Push to strengthen pipeline in Villalta, Morrison signings; hockey ops weighs in

Goaltender Matthew Villalta, selected in the third round, 72nd overall, in the 2017 NHL Draft, is now under club control after having signed a three-year entry level that announced by the team last Friday. The 18-year-old is part of a Soo Greyhounds team that finished 55-7-3-3 but in reaching the OHL Final had to grind out a pair of seven-game series, the most recent of which ended last night (courtesy Ontario Hockey League):

Sault Ste. Marie’s thrilling double-overtime win over Kitchener – which features some impressive Villalta saves as part of the full-game highlight package – will pit them against Hamilton in the bid for the J. Ross Robertson Cup. Based on their regular season resume, the Greyhounds will be the favorites to come out of the OHL, and, potentially, to win the Memorial Cup.

Coming off a year in which he was named to the OHL’s all-rookie second-team, Villalta posted a 40-5-2-2 record with a 2.58 goal-against average, a .908 save percentage and three shutouts. The OHL was most definitely a scorer’s league this past year – only two starting goaltenders posted save percentages better than .910 – and Villalta led the league with his 2.58 GAA, along with his 40 wins. Through 18 postseason games, he’s 12-5 with a 3.14 GAA, an .893 Sv% and a shutout while backing up a team that led the OHL with 317 goals in 68 games. In 82 career OHL regular season games, he’s 65-8-2-2 with a 2.52 GAA and a .912 Sv%.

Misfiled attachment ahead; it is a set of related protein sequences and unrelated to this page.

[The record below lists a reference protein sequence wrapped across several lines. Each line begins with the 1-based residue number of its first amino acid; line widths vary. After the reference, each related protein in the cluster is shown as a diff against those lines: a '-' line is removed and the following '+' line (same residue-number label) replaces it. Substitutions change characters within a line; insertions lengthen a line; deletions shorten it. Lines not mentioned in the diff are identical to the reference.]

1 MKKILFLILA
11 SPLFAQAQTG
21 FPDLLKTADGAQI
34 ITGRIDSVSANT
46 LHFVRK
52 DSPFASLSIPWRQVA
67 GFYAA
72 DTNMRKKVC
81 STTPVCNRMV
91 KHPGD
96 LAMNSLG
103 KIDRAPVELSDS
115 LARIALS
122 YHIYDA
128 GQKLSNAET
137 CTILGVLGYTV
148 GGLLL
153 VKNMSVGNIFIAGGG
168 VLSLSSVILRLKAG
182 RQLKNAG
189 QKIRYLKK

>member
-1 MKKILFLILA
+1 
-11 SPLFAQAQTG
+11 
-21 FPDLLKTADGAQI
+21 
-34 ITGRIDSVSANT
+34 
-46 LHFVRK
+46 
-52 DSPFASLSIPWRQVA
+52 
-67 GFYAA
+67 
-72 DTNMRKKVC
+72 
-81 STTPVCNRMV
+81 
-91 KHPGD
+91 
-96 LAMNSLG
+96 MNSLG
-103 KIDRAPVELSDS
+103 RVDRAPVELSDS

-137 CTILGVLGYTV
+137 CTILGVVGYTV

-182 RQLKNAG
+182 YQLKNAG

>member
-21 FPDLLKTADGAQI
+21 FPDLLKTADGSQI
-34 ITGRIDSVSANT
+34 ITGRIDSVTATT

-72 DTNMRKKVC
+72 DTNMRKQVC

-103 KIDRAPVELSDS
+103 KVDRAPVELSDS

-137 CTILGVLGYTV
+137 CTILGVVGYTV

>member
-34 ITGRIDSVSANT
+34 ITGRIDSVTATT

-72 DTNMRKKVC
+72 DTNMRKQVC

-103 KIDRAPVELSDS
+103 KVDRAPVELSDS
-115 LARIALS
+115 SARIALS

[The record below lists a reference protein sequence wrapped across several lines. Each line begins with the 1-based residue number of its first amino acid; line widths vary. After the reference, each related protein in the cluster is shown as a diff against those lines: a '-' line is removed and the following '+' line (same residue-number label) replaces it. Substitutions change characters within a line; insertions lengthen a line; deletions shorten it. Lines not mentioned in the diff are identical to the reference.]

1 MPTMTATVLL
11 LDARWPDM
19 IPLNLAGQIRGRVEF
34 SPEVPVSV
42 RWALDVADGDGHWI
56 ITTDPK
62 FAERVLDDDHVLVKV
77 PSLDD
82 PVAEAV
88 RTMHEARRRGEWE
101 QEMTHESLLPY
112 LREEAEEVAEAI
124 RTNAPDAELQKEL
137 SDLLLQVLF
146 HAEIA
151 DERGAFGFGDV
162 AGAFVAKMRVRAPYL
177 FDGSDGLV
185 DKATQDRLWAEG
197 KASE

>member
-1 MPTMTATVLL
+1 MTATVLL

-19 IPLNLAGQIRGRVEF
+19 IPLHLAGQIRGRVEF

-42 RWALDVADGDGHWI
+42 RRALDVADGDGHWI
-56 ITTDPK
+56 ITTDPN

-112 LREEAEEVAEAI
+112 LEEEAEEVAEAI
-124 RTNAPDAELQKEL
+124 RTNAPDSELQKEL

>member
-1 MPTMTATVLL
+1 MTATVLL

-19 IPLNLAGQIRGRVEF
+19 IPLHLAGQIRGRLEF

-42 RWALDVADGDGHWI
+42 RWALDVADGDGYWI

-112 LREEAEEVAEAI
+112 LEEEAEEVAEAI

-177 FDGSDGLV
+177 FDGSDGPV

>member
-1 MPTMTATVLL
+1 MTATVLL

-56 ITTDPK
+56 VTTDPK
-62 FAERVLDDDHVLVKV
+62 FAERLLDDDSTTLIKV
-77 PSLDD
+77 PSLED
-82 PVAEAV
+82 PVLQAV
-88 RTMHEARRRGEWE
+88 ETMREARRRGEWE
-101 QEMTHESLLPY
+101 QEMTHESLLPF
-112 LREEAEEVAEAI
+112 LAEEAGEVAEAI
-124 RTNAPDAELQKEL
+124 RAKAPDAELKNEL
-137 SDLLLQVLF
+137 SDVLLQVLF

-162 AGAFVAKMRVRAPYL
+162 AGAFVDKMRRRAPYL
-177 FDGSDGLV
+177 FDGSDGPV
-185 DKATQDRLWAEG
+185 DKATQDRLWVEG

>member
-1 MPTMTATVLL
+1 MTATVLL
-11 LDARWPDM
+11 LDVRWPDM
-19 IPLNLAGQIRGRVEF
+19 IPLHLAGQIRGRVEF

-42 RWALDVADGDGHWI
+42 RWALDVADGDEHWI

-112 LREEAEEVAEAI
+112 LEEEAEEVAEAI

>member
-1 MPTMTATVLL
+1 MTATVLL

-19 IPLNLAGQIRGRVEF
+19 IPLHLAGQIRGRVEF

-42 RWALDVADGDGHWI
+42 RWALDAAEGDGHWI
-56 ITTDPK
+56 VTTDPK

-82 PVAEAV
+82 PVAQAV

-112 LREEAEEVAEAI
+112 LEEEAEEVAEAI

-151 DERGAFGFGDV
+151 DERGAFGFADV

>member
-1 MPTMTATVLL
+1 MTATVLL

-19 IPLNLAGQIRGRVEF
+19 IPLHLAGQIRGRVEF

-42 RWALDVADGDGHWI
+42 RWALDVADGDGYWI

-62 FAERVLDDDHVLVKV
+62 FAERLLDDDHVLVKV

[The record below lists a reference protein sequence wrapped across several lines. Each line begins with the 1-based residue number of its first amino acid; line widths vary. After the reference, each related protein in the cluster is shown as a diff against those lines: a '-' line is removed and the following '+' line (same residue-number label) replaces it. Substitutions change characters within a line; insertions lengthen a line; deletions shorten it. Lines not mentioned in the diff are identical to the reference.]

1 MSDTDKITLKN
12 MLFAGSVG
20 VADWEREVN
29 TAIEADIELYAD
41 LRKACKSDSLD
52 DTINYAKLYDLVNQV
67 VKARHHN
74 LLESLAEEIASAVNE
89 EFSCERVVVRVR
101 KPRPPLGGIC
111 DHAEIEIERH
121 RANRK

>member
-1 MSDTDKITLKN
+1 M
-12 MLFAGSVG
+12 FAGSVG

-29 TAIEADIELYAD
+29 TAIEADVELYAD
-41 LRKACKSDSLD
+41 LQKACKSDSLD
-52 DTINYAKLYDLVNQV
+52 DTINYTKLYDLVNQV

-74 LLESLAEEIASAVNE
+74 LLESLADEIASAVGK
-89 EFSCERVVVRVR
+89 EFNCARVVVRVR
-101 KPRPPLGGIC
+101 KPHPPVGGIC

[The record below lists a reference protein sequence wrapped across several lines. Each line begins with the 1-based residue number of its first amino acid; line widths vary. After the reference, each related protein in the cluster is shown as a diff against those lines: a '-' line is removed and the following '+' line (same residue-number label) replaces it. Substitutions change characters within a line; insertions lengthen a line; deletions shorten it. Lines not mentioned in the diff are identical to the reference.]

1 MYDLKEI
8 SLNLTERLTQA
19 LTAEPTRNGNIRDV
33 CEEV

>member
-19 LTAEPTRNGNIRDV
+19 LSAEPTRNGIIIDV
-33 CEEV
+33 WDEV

There is encouragement in Villalta’s overall improvement in all aspects of his game, according to Dusty Imoo, LA Kings’ Goaltender Development, particularly in learning to read plays and how to manage his body in relation to his workload. Imoo also praised Villalta’s character, his work ethic and willingness to listen and learn.

The Kings have embarked on a multi-year endeavor to restock their goaltending pipeline behind Jonathan Quick, and Villalta’s signing is the most recent fruit of the team’s labors. The 1999-born goalie is the latest link in a chain that also includes 1997-born Cole Kehler and 1994-born Cal Petersen, all of whom were either drafted (Villalta) or signed as a free agent (Kehler and Petersen) in the past year. Jack Campbell, acquired by the Kings at the 2016 NHL Draft, represented the first stage in re-stocking the cupboard, which had been depleted after the Martin Jones trade, the claim of J-F Berube off waivers, Alec Dillon’s surgeries and Patrik Bartosak’s domestic violence-related charges, which resulted in a team-imposed suspension and no qualifying offer extended in 2016 as the team cut ties with the Czech goalie.